Represent information about the world for a computer to use to solve problems, I.e. diagnosing medical conditions.
Incorporates logic to enable reasoning by the computer
Main approaches to knowledge representations:
1. Logic Programming (First Order Logic aka FOL)
2. Semantic Networks
3. Frames (a type of semantic network)
4. Rule-based systems
Procedural knowledge representation
Knowledge is stored as program code
Usable only in a specialized problem-solving context
Highly efficient (in the correct context)
Used to execute functions that do things
Plan a route from Stanford → SFO
Find all family members of Tiffany
declarative knowledge representation
Knowledge stored as propositions that must be interpreted
Accessible for a variety of purposes
Relatively inefficient for problem-solving
Used to declare a certain logical statement is true or not
Or use to declare that two objects have a certain relationship
Examples:SFO is 30 miles from Stanford → distance(Stanford, SFO) = 30
Tiffany and Ben are siblings → siblings(Tiffany, Ben)
Knowledge representations: expressivity
you can say what you want to say
Knowledge representations: soundness
you will get all the right answers
Knowledge representations: completeness
you will get all the answers
Knowledge representations: decidability
you will get an answer
The trade-off between expressivity and decidability
Fundamental tradeoff between being able to say what you would like to say about the world being modeled (expressivity) and knowing that inference is decidable and computationally efficient (tractability)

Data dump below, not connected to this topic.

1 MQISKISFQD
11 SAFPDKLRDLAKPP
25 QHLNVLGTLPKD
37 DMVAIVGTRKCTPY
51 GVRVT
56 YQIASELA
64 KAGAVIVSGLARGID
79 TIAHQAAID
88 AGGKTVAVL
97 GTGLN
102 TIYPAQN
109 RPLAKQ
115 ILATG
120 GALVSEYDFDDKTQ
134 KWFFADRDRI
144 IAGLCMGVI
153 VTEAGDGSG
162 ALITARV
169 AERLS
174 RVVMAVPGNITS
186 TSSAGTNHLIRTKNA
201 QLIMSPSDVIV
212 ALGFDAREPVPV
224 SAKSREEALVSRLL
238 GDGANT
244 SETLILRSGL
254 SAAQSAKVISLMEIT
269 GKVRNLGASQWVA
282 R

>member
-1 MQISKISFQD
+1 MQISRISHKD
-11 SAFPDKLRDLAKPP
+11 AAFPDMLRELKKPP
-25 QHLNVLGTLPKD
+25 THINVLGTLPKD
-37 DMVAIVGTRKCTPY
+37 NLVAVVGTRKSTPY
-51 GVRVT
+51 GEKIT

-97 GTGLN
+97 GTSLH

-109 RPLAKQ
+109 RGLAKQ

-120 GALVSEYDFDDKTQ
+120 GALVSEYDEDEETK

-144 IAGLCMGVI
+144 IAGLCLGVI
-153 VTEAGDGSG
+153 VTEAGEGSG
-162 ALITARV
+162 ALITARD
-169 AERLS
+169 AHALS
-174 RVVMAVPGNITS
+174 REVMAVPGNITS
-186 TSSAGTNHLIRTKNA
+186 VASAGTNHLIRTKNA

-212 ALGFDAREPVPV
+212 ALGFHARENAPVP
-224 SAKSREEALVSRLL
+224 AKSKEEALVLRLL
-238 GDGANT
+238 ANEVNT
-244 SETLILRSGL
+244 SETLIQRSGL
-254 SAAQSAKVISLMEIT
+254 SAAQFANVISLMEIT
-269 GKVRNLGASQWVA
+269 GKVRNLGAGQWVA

The trade-off between expressivity and decidability: tables in a database
The trade-off between expressivity and decidability: sentences in first-order logic
Logical inference may be computationally intractable
Start with set of axioms and formulas that are true
Use modus ponens to make conclusions about other formula
Many formulas and variables can be expressive, but may be intractable to solve for all of the variables
Might be no solution, in which case the query is “undecidable”
Order from least expressive to most expressive:
b) description logic
c) first order logic
2) Description logic
3) first order logic
True/False: Rule-based systems are a knowledge representation
True/False: Rule-based systems are a problem solving method
Rules in a rule-based system are of the form...
if ... then ...
What knowledge representation do we use backward/forward chaining on?
What is backward chaining?
Start with our final goal (e.g. Fritz is green)
Find rules with our goal as the consequent (then clause), use the antecedent (if clause) as our new goal
Repeat until we can prove the antecedent with our given truths
Name a biomedical system that uses backward chaining.
Goal: find significant disease-causing organismsUses rules to available data
Once it finds such organisms, it attempts to select a therapy to treat the disease(s)
Designed as a consultant for physicians - given the ability to explain both its reasoning and its knowledge
What is forward chaining?
Repeated application of modus ponens
If conditional statement if p then q is accepted, and p holds, then the consequence q may be inferred
Search rules until we find one where the antecedent is true
Name three problems with rule-based reasoning.
Rules offer much more flexibility in problem solving, but they do not encode inspectable models as frames do